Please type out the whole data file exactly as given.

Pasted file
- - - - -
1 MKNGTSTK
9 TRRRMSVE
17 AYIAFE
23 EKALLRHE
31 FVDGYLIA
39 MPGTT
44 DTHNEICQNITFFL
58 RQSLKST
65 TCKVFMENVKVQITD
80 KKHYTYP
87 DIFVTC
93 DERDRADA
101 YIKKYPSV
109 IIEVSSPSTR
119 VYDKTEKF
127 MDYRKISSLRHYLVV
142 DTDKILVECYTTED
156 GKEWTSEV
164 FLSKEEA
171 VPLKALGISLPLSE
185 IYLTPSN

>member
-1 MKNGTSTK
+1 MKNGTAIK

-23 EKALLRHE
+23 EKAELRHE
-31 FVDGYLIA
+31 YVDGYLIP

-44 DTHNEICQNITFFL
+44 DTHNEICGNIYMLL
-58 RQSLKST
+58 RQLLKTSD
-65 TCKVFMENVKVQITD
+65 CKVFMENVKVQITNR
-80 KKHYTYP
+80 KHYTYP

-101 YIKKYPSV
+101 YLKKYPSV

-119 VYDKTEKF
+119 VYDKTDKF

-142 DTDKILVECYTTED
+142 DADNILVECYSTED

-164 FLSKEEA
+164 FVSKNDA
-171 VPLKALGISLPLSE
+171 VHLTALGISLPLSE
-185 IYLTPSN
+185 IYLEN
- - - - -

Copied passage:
1 MKNGTSTK
9 TRRRMSVE
17 AYIAFE
23 EKALLRHE
31 FVDGYLIA
39 MPGTT
44 DTHNEICQNITFFL
58 RQSLKST
65 TCKVFMENVKVQITD
80 KKHYTYP
87 DIFVTC
93 DERDRADA
101 YIKKYPSV
109 IIEVSSPSTR
119 VYDKTEKF
127 MDYRKISSLRHYLVV
142 DTDKILVECYTTED
156 GKEWTSEV
164 FLSKEEA
171 VPLKALGISLPLSE
185 IYLTPSN

>member
-1 MKNGTSTK
+1 MKNGTAIK

-23 EKALLRHE
+23 EKAELRHE
-31 FVDGYLIA
+31 YVDGYLIP

-44 DTHNEICQNITFFL
+44 DTHNEICGNIYMLL
-58 RQSLKST
+58 RQLLKTSD
-65 TCKVFMENVKVQITD
+65 CKVFMENVKVQITNR
-80 KKHYTYP
+80 KHYTYP

-101 YIKKYPSV
+101 YLKKYPSV

-119 VYDKTEKF
+119 VYDKTDKF

-142 DTDKILVECYTTED
+142 DADNILVECYSTED

-164 FLSKEEA
+164 FVSKNDA
-171 VPLKALGISLPLSE
+171 VHLTALGISLPLSE
-185 IYLTPSN
+185 IYLEN